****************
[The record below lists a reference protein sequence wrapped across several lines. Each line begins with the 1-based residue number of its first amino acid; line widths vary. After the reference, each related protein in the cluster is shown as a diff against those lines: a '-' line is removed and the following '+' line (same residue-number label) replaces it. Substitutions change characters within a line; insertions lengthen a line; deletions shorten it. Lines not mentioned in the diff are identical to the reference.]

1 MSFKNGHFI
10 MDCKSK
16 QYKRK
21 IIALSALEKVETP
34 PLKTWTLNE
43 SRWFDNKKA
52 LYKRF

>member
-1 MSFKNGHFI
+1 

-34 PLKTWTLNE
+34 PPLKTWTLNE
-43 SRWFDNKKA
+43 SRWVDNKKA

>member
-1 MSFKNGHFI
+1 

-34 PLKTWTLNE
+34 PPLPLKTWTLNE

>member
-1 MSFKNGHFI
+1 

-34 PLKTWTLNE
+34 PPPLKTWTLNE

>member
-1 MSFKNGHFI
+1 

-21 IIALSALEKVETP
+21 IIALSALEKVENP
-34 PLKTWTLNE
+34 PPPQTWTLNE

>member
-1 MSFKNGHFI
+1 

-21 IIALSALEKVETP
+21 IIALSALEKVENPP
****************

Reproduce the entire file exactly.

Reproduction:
[The record below lists a reference protein sequence wrapped across several lines. Each line begins with the 1-based residue number of its first amino acid; line widths vary. After the reference, each related protein in the cluster is shown as a diff against those lines: a '-' line is removed and the following '+' line (same residue-number label) replaces it. Substitutions change characters within a line; insertions lengthen a line; deletions shorten it. Lines not mentioned in the diff are identical to the reference.]

1 MSFKNGHFI
10 MDCKSK
16 QYKRK
21 IIALSALEKVETP
34 PLKTWTLNE
43 SRWFDNKKA
52 LYKRF

>member
-1 MSFKNGHFI
+1 

-34 PLKTWTLNE
+34 PPLKTWTLNE
-43 SRWFDNKKA
+43 SRWVDNKKA

>member
-1 MSFKNGHFI
+1 

-34 PLKTWTLNE
+34 PPLPLKTWTLNE

>member
-1 MSFKNGHFI
+1 

-34 PLKTWTLNE
+34 PPPLKTWTLNE

>member
-1 MSFKNGHFI
+1 

-21 IIALSALEKVETP
+21 IIALSALEKVENP
-34 PLKTWTLNE
+34 PPPQTWTLNE

>member
-1 MSFKNGHFI
+1 

-21 IIALSALEKVETP
+21 IIALSALEKVENPP